Presentation is loading. Please wait.

Presentation is loading. Please wait.

The Banking Crisis: What’s Happening and What’s It Going to Cost? Patrick Honohan Trinity College Dublin (Institute for International Integration Studies.

Similar presentations


Presentation on theme: "The Banking Crisis: What’s Happening and What’s It Going to Cost? Patrick Honohan Trinity College Dublin (Institute for International Integration Studies."— Presentation transcript:

1 The Banking Crisis: What’s Happening and What’s It Going to Cost? Patrick Honohan Trinity College Dublin (Institute for International Integration Studies and Department of Economics) 1 st October 2008

2 14 th Sep 2007 Northern Rock 24 th Sep 2008 Bank of East Asia

3 Outline 1.What went wrong? 2.Survivors and failures 3.Government rescues

4 What went wrong? Perennial sources of bank fragility This time it’s different? And so it is…but not in a good way The distinctive feature this time: new formal risk management models and procedures (within banks, rating agencies and regulators) generated over-confidence Followed by revulsion when they proved inadequate

5 The usual suspects Over-optimism (inexpensive risk-pricing) especially in the housing market (US, UK, Ireland, etc.) This was encouraged by and embodied in financial innovation Maturity transformation (though this almost a definition of banking. The crisis was preceded by rapid credit growth – a classic danger sign both at the level of individual banks and at the level of the system as a whole. Principal-agent problems have emerged as they always do when innovation is intense. Regulatory arbitrage has been to the fore, as in the past Depositor runs (wholesale and retail) have precipitated dramatic reactions from the authorities.

6 Role of dishonest and predatory lending A mixture of horror stories from parts of the US, mostly by nonbank mortgage originators. There are laws against this sort of thing, but enforcement/conviction is hard. Subprime should have been a boon to those excluded from mortgage lending…instead it turned into a nightmare for too many “Originate to distribute” model is not really new, nor is predatory lending The ramped-up securitization model, using rating agencies as a seal of approval to enable US mortgages to be funded by lenders all over the world was a key to the rapid growth in subprime (honest and dishonest)

7 Overconfidence in ratings and models Elaborate risk management models were poorly understood by users, but widely used to justify lending where traditional protections were absent. Securitization practices built around packaging and repackaging bundles of mortgages in such a way as to get AAA ratings on the maximum volume of funding. Rating agencies worked with issuers to design the packages that would do the trick – so many of the AAA packages were close to the edge. (Agency/conflict of interest). Also, the agencies used optimistic assumptions on average defaults, and on the correlation between defaults in different regions. There was insufficient relevant historic data to validate these assumptions. Even modest house price declines drastically lowered the likely repayments on these AAA tranches.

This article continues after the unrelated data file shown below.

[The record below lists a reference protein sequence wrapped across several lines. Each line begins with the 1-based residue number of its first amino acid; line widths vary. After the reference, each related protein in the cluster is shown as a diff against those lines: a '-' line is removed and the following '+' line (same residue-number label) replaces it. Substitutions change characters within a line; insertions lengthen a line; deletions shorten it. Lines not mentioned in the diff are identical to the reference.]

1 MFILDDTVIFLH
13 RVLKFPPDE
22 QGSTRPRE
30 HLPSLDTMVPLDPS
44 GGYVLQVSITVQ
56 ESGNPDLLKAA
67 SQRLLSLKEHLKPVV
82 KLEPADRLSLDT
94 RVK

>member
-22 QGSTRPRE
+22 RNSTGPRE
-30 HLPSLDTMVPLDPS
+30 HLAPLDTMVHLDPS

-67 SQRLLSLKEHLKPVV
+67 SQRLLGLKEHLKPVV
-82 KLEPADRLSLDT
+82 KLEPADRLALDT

8 The mortgage-backed securities story illustrates the fact that… …big losses in this crisis are due to long-standing issues (especially incentive effects, moral hazard) but activated by (banker and regulator) overconfidence in the new formal risk management techniques Now there’s revulsion: no confidence in anyone’s risk models; little interbank lending and trading in complex securities

9 Interbank and riskfree rates (3-month) (LIBOR-OIS) October 2005-September 2008 “Policy rate” (OIS) (1.73) Interbank rate (4.05) Source: Bloomberg

10 2. Survivors and failures Previous banking crises around the world generated huge fiscal (taxpayer) costs In the early stages of this crisis (i.e. until about mid- September), despite big reported bank losses, the taxpayer had not been implicated in a big way. To see why, we look at the different categories of bank that suffered losses.

11 Systemic Crises : Fiscal costs and GDP per head GDP per head $000 PPP (1997) Fiscal costs % GDP Honohan (2008)

12 Reported credit losses at big banks, (US$ billion)

13 Banks hit by losses fall into four failure categories 1.Diversified survivors 2.Gambled and lost 3.Too opaque to survive 4.Over-leveraged mortgage lenders

14 Banks hit by losses fall into four failure categories 1.Diversified survivors UBS, Citigroup, Barclays…. 2.Gambled and lost Sachsen, IKB, IndyMac 3.Too opaque to survive in the market Bear Stearns, Lehman, AIG, Northern Rock (?), Fortis 4.Over-leveraged mortgage lenders Fannie and Freddie, HBOS, Northern Rock (?), Bradford&Bingley

15 Banks hit by losses fall into four failure categories 1.Diversified survivors UBS, Citigroup, Barclays…. 2.Gambled and lost Sachsen, IKB, IndyMac 3.Too opaque to survive in the market Bear Stearns, Lehman, AIG, Northern Rock (?), Fortis 4.Over-leveraged mortgage lenders Fannie and Freddie, HBOS, Northern Rock (?), Bradford&Bingley

16 Four cases: 1.UBS –2 nd Largest Bank in the World by Total assets, end-2006 –Winner of Euromoney magazine’s “Global Best Risk Management House” award for excellence in Sachsen –Newest of the German regional banks –With a wholesale operation in Dublin’s offshore financial centre 3.Northern Rock –Winner of International Financing Review’s prestigious “Financial Institution Group Borrower of the Year” award for GSEs (Fannie Mae and Freddie Mac) –Combined liabilities greater than ⅓ of US GDP in 2007.

17 Four cases: 1.UBS –Internal risk models neglected catastrophe tails and were gamed by some operations staff using first-loss insurance –Despite huge losses, no government bailout needed (just) and it was able to replenish capital 2.Sachsen –Business model unknowingly based on large under-priced guarantee of bought-in AAA tranches of US MBS (rogue sub) –Removal in 2005 of explicit government guarantee mattered 3.Northern Rock –Had funded (over-rapid) growth with wholesale financing: dependent on continued funding at assumed spreads –Lending originated by NR itself – liked by borrowers 4.GSEs –Mesmerized by the complexities of trying to hedge prepayment risk, they ignored the basics of credit risk / housing bubble –Lenient capital regulation meant they had little cushion